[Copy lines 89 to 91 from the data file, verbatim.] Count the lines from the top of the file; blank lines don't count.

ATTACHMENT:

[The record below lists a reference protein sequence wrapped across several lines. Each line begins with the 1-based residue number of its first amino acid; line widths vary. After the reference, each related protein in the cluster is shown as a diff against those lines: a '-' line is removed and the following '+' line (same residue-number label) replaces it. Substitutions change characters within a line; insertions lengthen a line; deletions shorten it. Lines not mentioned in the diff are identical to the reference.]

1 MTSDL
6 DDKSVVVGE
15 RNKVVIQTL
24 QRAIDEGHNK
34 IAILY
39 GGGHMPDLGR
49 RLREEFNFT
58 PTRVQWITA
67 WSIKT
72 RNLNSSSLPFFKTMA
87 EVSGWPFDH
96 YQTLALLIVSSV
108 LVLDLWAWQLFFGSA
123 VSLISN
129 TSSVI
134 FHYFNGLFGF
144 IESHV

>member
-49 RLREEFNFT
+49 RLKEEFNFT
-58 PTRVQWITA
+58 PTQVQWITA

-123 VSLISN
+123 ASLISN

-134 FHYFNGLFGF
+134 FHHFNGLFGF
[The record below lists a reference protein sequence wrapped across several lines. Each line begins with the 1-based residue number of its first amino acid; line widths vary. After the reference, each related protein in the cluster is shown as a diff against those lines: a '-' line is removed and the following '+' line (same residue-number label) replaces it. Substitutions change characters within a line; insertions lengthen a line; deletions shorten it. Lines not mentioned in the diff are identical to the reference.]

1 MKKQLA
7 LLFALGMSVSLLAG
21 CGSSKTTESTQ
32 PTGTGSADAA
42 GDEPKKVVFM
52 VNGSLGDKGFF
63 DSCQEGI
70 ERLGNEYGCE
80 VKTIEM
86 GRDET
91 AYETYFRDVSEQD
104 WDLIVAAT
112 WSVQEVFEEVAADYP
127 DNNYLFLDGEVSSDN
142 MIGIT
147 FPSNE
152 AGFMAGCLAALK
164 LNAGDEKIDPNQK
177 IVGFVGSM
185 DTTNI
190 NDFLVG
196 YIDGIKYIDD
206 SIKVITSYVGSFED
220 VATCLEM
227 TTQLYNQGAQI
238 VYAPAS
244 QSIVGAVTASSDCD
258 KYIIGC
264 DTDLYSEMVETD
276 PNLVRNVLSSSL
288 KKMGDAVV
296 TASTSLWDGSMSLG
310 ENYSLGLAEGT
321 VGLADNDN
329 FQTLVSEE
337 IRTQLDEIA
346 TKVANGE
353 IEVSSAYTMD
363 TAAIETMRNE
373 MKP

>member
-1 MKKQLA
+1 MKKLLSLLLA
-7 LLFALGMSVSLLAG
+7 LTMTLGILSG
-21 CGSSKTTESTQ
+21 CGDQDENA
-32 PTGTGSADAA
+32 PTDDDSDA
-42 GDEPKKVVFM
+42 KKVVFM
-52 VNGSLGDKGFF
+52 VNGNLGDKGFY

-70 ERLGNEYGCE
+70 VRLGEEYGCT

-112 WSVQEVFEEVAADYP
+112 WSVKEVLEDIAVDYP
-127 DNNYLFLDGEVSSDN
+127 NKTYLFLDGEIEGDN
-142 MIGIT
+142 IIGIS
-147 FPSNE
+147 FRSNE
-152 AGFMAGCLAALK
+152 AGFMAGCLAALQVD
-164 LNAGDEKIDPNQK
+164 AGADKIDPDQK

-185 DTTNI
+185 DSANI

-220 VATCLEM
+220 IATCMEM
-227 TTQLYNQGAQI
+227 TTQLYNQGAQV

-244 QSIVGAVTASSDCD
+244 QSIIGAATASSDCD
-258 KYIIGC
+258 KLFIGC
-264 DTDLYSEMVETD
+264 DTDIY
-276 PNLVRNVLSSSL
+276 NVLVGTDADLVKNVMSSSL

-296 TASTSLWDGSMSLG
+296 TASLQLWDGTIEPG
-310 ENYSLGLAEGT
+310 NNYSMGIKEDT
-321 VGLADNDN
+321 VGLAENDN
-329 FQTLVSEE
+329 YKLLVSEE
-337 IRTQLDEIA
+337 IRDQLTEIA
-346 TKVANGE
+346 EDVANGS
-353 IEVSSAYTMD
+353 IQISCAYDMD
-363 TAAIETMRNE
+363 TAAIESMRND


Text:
+142 IIGIS
-147 FPSNE
+147 FRSNE